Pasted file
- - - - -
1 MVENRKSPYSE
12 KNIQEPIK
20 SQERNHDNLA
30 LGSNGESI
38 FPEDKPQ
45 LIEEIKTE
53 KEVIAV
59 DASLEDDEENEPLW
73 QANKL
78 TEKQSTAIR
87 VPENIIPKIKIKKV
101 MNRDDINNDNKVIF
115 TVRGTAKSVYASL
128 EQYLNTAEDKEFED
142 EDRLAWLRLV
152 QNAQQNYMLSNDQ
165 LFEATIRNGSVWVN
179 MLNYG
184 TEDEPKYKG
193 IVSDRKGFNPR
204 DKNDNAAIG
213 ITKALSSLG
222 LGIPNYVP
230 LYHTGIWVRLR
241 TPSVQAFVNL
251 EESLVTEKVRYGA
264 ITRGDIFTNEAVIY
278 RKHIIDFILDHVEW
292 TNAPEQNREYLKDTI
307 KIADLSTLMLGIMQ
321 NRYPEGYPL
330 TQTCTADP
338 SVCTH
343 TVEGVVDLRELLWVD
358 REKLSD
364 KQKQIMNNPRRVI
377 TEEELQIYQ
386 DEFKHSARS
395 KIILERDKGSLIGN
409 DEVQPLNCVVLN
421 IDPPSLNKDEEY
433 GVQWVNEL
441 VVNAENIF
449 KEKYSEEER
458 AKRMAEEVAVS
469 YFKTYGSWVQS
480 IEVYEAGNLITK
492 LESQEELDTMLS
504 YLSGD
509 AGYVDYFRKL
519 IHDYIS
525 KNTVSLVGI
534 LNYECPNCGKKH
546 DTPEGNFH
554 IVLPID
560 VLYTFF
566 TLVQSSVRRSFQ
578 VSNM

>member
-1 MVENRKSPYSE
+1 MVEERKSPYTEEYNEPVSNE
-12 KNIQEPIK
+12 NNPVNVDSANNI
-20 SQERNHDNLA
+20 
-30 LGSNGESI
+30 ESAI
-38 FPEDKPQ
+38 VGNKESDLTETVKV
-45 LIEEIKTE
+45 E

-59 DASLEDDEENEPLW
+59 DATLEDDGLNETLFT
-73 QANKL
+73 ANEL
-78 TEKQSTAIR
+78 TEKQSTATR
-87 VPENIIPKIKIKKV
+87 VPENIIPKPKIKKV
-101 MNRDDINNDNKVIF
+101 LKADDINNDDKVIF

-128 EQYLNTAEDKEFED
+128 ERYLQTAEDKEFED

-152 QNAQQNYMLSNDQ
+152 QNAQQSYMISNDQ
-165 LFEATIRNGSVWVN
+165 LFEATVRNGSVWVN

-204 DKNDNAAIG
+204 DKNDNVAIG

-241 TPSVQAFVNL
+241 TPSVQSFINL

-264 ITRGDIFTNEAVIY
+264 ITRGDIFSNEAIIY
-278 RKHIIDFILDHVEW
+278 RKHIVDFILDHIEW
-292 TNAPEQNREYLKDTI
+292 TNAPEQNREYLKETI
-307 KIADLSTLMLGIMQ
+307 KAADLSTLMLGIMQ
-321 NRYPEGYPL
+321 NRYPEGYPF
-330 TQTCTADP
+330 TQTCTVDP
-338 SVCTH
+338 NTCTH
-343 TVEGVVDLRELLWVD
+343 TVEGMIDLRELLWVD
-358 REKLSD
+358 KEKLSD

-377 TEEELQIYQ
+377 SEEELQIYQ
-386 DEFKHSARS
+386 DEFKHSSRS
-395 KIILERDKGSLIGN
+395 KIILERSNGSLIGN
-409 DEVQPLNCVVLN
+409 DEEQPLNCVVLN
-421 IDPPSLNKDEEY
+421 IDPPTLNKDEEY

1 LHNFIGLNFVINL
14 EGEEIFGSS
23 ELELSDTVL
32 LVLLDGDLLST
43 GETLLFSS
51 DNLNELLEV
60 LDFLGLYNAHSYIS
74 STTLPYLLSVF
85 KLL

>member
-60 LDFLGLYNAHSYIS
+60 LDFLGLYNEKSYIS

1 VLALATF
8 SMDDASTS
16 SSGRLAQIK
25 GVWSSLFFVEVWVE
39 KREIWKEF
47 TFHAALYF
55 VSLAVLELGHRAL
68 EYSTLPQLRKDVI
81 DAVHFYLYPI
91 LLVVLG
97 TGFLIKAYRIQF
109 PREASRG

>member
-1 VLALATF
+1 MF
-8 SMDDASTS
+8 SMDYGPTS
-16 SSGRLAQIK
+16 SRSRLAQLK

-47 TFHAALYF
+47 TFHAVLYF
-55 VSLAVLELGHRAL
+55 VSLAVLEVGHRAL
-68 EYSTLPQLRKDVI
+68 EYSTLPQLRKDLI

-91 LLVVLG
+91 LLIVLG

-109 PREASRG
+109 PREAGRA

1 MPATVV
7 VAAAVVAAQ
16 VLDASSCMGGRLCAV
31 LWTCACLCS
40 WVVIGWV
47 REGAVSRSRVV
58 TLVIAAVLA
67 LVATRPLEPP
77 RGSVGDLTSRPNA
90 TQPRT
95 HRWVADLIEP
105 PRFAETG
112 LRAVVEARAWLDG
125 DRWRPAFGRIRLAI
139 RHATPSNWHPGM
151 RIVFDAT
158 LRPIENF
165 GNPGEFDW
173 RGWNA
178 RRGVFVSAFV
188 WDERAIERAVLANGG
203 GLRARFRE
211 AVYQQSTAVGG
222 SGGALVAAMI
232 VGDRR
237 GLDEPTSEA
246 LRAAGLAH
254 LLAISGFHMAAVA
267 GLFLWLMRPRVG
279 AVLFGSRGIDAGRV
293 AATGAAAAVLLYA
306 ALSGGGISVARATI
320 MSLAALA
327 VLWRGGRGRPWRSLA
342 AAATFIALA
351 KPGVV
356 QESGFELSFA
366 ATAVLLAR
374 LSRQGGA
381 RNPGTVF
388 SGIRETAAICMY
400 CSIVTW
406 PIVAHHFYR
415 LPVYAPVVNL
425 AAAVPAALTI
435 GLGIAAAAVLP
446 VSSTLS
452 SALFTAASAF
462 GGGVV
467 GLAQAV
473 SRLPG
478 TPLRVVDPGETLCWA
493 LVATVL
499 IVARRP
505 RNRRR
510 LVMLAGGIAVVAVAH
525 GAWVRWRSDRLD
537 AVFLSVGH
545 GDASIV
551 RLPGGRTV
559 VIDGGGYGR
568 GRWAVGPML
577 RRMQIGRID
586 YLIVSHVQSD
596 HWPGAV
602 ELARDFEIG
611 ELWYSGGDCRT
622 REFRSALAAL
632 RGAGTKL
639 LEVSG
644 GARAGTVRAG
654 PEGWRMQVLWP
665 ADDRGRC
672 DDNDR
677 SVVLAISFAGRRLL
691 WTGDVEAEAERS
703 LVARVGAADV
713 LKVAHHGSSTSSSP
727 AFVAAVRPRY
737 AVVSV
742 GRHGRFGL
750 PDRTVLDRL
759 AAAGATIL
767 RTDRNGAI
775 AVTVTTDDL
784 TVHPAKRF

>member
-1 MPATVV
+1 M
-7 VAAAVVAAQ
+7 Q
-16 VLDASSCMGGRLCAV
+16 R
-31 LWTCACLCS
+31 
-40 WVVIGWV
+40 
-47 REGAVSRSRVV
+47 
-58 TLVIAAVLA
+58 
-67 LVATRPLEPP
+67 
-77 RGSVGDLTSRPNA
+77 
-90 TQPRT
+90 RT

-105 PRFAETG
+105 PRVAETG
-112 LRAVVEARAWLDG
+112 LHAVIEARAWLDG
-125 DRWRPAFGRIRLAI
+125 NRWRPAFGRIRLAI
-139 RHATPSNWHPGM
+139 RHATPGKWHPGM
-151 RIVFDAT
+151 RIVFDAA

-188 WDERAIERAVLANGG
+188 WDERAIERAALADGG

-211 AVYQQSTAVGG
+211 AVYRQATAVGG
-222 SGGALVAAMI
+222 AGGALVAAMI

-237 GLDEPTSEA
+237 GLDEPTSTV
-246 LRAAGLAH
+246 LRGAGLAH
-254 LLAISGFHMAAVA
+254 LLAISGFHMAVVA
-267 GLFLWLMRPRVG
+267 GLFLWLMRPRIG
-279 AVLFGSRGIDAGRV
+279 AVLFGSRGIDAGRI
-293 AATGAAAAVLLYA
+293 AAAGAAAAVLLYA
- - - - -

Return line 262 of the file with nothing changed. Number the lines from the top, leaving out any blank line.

-67 LVATRPLEPP